Mickey and Darla

By Mark Juric

Mickey brushed away the lock of hair that clumped, sweat-soaked against Darla’s temple. He traced it back in place — once, twice — and still wet on his hand, smelled the richness of her each time. Dark and musky, her scent was earthy — like soil — and fertile, an ancient fragrance, older than either of them. Her breath had slowed and he placed his head to her chest where the balance of her blouse was unbuttoned, still coy, still clinging to her shoulders.

“Where did you. . .” She hesitated, afraid of accusing, afraid of a lie, afraid of the truth. “I thought you said you’d never done this before.”

“I haven’t.” He pretended some irritation just below his nose, and raised his hand to scratch it. This ruse to breathe her in once more hid the hitch in his chest, and capped the waves of shock on which unforgettable memories rode to the forge.

“But, how did you know?”

“Know what?” he asked.

“The way you. . . touched me. There. Like. . .” she paused, and Mickey felt a rush of heat where his skin touched hers and a skip where her heart had been. “You touch me like I touch myself.”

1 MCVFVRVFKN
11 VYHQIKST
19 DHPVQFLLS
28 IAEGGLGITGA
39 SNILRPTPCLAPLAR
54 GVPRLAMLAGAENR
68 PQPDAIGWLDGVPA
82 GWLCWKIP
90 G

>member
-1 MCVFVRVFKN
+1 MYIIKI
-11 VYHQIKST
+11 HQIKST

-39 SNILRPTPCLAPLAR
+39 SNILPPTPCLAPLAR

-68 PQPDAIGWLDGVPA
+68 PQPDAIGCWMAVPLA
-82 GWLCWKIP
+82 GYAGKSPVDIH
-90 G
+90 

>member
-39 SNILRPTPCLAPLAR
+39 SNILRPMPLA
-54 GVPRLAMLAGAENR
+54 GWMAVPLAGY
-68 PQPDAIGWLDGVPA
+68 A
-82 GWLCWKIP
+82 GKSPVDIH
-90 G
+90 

He smiled with the pride of an artist, at a composition executed with expertise and grace. But there was confession here too, and when the full import of her words had settled, he felt himself humbled and flushed with admiration, filled with the rawness of her revelation. He had fumbled in darkness with no guide but her tiny gasps and his own imagination, yet somehow he had proven himself worthy – and emboldened – she had found courage to share a secret light.

“I want to feel what it’s like inside you,” he said.

She pushed him back and his face was suddenly cold in the absence of her. Darkness, distorted by orange light filtering through steamed windows painted her face in shadow. “Mickey, we agreed.”

“No, not like that.” He smiled and rested his head back against her chest. “I mean, I want to see things through your eyes. I want to be a part of you.”

Under his cheek she relaxed, and Mickey felt his heart decode the layers of her scent as she stroked his hair. There was soap and a sweet perfume — young, inexpensive, girlish, yet reaching for adulthood. There was deodorant too, and underneath it, undisguisable yet unnamable, the sharp tang of sweat, and the bite of its rope that bound him to her.

“I think about you,” he said. “I think about what it’s like to move through the world as you. How does it feel when you sit? When you sweat, or sneeze, or laugh? I wonder what your skin feels like from the inside. When I touch you.” Mickey turned and kissed her chest. “When I touch you there.”

She stroked his hair a little longer, then stopped. “Do you love me, Mickey?”

“I don’t know,” he said. “I hope so.”

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